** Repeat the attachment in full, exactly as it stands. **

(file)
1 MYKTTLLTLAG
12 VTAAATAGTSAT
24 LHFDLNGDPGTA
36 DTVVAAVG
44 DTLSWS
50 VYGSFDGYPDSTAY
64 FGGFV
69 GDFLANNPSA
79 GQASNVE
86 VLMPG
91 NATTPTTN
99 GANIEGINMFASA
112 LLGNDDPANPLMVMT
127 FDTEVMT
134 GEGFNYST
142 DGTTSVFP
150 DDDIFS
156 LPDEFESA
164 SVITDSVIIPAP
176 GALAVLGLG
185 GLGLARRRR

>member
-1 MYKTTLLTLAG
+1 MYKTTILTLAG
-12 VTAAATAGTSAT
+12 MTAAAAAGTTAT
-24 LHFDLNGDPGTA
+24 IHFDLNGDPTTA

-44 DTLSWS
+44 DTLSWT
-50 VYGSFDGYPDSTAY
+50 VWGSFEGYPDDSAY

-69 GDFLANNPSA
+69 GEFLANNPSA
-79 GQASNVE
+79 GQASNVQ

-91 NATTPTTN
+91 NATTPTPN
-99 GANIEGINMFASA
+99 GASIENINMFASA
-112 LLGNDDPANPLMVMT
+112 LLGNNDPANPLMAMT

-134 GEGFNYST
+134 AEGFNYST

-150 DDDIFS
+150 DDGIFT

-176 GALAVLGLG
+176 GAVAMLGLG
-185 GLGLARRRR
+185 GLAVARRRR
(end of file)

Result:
1 MYKTTLLTLAG
12 VTAAATAGTSAT
24 LHFDLNGDPGTA
36 DTVVAAVG
44 DTLSWS
50 VYGSFDGYPDSTAY
64 FGGFV
69 GDFLANNPSA
79 GQASNVE
86 VLMPG
91 NATTPTTN
99 GANIEGINMFASA
112 LLGNDDPANPLMVMT
127 FDTEVMT
134 GEGFNYST
142 DGTTSVFP
150 DDDIFS
156 LPDEFESA
164 SVITDSVIIPAP
176 GALAVLGLG
185 GLGLARRRR

>member
-1 MYKTTLLTLAG
+1 MYKTTILTLAG
-12 VTAAATAGTSAT
+12 MTAAAAAGTTAT
-24 LHFDLNGDPGTA
+24 IHFDLNGDPTTA

-44 DTLSWS
+44 DTLSWT
-50 VYGSFDGYPDSTAY
+50 VWGSFEGYPDDSAY

-69 GDFLANNPSA
+69 GEFLANNPSA
-79 GQASNVE
+79 GQASNVQ

-91 NATTPTTN
+91 NATTPTPN
-99 GANIEGINMFASA
+99 GASIENINMFASA
-112 LLGNDDPANPLMVMT
+112 LLGNNDPANPLMAMT

-134 GEGFNYST
+134 AEGFNYST

-150 DDDIFS
+150 DDGIFT

-176 GALAVLGLG
+176 GAVAMLGLG
-185 GLGLARRRR
+185 GLAVARRRR